Otago Medical Students' Association council members Michael Catterall (20), Adele MacGregor (22) and Benjamin Grant (20) are concerned over University of Otago plans to relocate the medical library. Photo by Peter McIntosh.
The University of Otago is planning to relocate its animal
testing labs, after the spread of parasitic worms.
The university yesterday confirmed it was investigating
moving the labs to Sayers Building, where its medical library
is housed, and an advertisement for a fixed-term role
managing the relocation of the library to an ''interim site''
was posted on the university website.
The plan has angered medical students, who fear they will
lose access to the only study space in the university's
health precinct. The university, in a statement prepared by
several staff members, said there had been infections among
the animal population in its testing facilities.
A planned upgrade of the facilities was part of the $650
million building programme it announced last week.''
Some recent infections amongst our animal populations, as is
encountered in similar facilities worldwide, have highlighted
the need for us to upgrade our equipment and facilities,
hence this project's high priority on the priority
The Otago Daily Times understands the animals were
infected with a parasitic worm.
The situation posed no risk to the health of researchers and
''The university has been running animal facilities for
decades and the health and safety of staff and students
working in these environments, and the welfare of the animals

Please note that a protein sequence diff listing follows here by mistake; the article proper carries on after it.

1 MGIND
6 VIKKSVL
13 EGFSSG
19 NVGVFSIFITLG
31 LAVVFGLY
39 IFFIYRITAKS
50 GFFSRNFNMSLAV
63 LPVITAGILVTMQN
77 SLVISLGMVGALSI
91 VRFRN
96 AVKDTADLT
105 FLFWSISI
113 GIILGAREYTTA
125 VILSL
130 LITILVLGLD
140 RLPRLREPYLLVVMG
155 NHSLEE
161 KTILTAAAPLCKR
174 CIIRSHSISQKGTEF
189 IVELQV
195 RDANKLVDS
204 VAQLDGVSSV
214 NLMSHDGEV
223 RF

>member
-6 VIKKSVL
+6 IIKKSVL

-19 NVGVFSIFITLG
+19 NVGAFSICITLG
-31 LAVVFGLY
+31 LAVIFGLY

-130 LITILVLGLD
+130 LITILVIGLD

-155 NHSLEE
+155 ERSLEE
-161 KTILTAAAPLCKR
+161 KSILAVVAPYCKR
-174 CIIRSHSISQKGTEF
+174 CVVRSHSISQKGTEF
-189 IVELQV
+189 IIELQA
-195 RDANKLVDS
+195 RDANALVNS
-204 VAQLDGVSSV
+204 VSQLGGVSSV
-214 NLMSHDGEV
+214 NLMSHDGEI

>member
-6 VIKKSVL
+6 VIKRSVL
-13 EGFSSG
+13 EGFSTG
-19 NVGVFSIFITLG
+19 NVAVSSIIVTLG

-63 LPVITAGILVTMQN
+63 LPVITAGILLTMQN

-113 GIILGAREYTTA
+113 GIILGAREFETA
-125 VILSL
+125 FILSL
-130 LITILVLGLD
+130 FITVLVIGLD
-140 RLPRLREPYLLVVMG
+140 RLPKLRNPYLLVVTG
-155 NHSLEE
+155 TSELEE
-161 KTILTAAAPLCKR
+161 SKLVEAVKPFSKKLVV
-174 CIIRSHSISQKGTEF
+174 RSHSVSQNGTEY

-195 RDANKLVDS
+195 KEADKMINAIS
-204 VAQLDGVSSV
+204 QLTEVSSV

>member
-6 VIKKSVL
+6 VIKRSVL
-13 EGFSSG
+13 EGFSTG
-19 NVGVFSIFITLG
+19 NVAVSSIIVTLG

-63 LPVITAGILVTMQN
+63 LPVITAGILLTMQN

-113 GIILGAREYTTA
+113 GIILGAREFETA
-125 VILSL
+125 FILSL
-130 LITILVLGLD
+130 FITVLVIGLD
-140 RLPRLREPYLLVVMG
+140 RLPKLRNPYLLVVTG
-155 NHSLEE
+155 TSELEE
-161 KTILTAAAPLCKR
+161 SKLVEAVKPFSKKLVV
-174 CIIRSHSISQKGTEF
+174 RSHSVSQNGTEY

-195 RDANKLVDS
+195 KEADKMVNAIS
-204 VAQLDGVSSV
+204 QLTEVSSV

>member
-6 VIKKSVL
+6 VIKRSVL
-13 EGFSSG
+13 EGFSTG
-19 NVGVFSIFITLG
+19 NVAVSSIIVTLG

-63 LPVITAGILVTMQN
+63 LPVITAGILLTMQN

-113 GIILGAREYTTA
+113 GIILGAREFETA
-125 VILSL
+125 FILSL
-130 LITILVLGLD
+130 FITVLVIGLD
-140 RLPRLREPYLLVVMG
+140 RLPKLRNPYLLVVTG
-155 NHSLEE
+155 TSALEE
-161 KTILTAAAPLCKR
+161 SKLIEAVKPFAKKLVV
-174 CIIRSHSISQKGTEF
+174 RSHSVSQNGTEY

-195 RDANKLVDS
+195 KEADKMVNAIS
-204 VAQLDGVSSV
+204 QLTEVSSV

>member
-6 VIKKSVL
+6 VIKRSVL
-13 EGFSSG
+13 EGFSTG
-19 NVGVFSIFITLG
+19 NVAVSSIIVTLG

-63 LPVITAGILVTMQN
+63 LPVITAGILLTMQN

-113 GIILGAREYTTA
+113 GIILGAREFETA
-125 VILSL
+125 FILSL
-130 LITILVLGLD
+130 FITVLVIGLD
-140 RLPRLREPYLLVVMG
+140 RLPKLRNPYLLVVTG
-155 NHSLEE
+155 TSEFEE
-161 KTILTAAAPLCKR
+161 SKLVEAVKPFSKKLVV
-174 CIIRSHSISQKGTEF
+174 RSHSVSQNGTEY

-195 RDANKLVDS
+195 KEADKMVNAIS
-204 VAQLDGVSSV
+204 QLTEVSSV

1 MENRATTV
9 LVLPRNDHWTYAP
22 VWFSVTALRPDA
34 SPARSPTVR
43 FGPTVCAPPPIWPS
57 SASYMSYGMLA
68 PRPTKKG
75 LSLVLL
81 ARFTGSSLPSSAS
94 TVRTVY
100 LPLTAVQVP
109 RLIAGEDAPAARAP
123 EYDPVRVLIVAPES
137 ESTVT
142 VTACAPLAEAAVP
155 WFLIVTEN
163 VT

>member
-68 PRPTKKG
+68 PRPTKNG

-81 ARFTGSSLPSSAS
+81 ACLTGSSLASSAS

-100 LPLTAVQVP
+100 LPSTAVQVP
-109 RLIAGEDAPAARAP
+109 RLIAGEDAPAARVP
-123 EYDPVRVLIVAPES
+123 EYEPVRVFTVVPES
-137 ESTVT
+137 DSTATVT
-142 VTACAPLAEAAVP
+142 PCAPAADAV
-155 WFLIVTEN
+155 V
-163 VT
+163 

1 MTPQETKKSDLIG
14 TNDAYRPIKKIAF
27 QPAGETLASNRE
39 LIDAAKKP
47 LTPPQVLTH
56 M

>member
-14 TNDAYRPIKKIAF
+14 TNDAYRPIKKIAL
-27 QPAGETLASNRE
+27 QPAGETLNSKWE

being housed, is taken very seriously.''
Changes had already been made to procedures as a result of
the infections, including the introduction of an individually
ventilated housing system.
Despite the advertising of a job managing the relocation,the
university said it was yet to make a final decision on
whether the project involved relocating the medical library,
which is spread over three floors in the Sayers Building.''
In order to upgrade systems to international best practice
significant redesign is required, whether in the existing or
a new location.''
Otago Medical Students' Association president Elizabeth
Berryman said she had been given the impression the medical
library was ''definitely'' being relocated.
This upset students, because it was the only study space for
health science students in the health precinct, Ms Berryman
Ms Berryman, who was part of a committee formed by the
association to fight the move, had discussed the issue with
health sciences pro-vice-chancellor Peter Crampton and chief
operating officer John Patrick, but felt student concerns
were being ignored.
The association had offered to help pay for a new study space
or cafe where medical students could congregate.
''They just don't seem to be interested.''
She had been told the medical library would be relocated to
the central library, which students ''wouldn't go to'', due
to the distance from the rest of the health precinct.
The medical school was already disjointed compared with those
overseas, she said.
In response to Ms Berryman's comments, the university said it
accepted an appropriate study space for students was required
in, or near, the health precinct.
''No change will happen without alternative study space being
There was no intention for the central library to house the
alternate study space.
The university's animal research facilities underpinned about
$20 million of annual research activity ''focused on
important health and biomedical questions''.